Photo Credit Shannon Korta
VANCOUVER, Wash. — Just in case you were wondering, it is not easy creating a side hustle that turns into a full-time career. It is also not easy to create a plush children’s toy that disrupts the toy market while simultaneously teaching children how to express their feelings around death, divorce, and bullying. Nor is it easy to land a spot on ABC’s Shark Tank, or have The Jim Henson Company (of Kermit the Frog, Miss Piggy fame) create a new live-action puppet preschool series based on those plush toys.
None of it is easy. And yet, that is exactly what Kelly Oriard and Callie Christensen have done with Slumberkins, an intentional toy company based in Vancouver, Wash. What is Slumberkins? That is a bit difficult to explain because Slumberkins are not the typical cuddly toys found at big box stores. But to attempt an explanation: a Slumberkins is a Bigfoot who teaches about self-esteem; a Narwhal who helps children make a difference in the world; a Sloth who performs sloth-like actives such as encouraging children (and their parents) to slow down and relax their minds; and seven other unlikely creatures who promote specific social-emotional life skills.
In the three years since its inception, Slumberkins has gone from a two-woman team operated out of Kelly’s home to an ever-growing startup with 14 employees. The “stuffies” as they are known in the Slumberkins community constantly sell out, and in addition to keeping up with inventory demands, there is the aforementioned television series. The Slumberkins brand is nonstop.
The Slumberkins office sits in downtown Vancouver where last November employees were working hard to restock sold-out product, take photos for social media, and plan Slumberkins’s latest rollout. Kelly and Callie sat at a table in an all-white conference room. There is so much going on in the office and before we close the door to begin our interview they both check-in with employees, getting status updates on sales and cheering as one of their young and exuberant employees announces another business milestone.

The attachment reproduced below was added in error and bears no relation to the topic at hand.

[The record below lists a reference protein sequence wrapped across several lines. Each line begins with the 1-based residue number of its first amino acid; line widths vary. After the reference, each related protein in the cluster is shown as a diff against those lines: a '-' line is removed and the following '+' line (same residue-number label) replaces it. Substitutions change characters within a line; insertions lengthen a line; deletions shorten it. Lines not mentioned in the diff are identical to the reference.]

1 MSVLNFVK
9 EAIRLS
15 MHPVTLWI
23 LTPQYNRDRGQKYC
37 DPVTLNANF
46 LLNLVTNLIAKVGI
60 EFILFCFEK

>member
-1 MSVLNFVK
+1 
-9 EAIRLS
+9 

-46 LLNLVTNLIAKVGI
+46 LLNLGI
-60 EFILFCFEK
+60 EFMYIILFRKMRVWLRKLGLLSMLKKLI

“We are really proud of this” Callie said. She waved her arm to gesture around the office. “It’s crazy though.”
She is referring to the way the company has taken off and how children and their caregivers have bonded with Slumberkins.
To rewind, it all started like this: In 2016 Kelly and Callie (who have been best friends for over 20 years) just happened to have their first babies around the same time, which meant they were on (unpaid) maternity leave. Of that time, Callie says: “we had no money...and we started going on walks with the boys and just brainstorming how to make money as a side hustle.”
Kelly puts it more bluntly: “There were quiet periods where I would put my son down for a nap and then be like what [now]? Wait for him to wake up? Clean? Cook? I couldn’t do that. I was feeling really creative and driven and so I would force Callie to come over and go for a walk.”
It was on these walks that the first iteration of Slumberkins was born: taking inspiration from their son’s lovie’s (some combination of an animal's head attached to a blanket) they decided to turn the traditional lovey on its head by combining unusual characters with the emotional skill building they practiced in their roles as a special education teacher (Callie) and school counselor (Kelly).
The first Slumberkins came in 2016, right when the terms “intentional” and “mindfulness” were gaining steam. The creatures struck a chord with parents who were looking to parent perhaps just a little differently from the generations before them.
“There are a lot of people who go to therapy now who are interested in understanding themselves. And they see value in teaching their children that they don’t have to push their feelings away,” Kelly said.
Kelly witnessed this firsthand in her role as a family therapist. She described how the line of parents seeking help for their children and family would snake its way into her office. It wasn’t just the increase in school bullying, or the demands of standardized tests. It was the fact that children were being confronted with the reality of the climate crisis. It was too much screen time. It was the cyber threats that come from that screen time. It was too many school shootings. It was family changes. And it was the anxiety that comes from having to deal with all of that when you are simply too young to know how to deal with all of that. But the problem, as Kelly saw it, was that parents didn’t know how to deal with all of it either.